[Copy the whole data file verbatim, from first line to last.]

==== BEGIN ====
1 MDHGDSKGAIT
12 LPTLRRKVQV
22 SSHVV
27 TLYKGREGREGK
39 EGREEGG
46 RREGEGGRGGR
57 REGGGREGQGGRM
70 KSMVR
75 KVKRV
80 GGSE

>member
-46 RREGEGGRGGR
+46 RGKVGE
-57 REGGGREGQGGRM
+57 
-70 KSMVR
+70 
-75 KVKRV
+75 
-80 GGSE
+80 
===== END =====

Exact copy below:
1 MDHGDSKGAIT
12 LPTLRRKVQV
22 SSHVV
27 TLYKGREGREGK
39 EGREEGG
46 RREGEGGRGGR
57 REGGGREGQGGRM
70 KSMVR
75 KVKRV
80 GGSE

>member
-46 RREGEGGRGGR
+46 RGKVGE
-57 REGGGREGQGGRM
+57 
-70 KSMVR
+70 
-75 KVKRV
+75 
-80 GGSE
+80 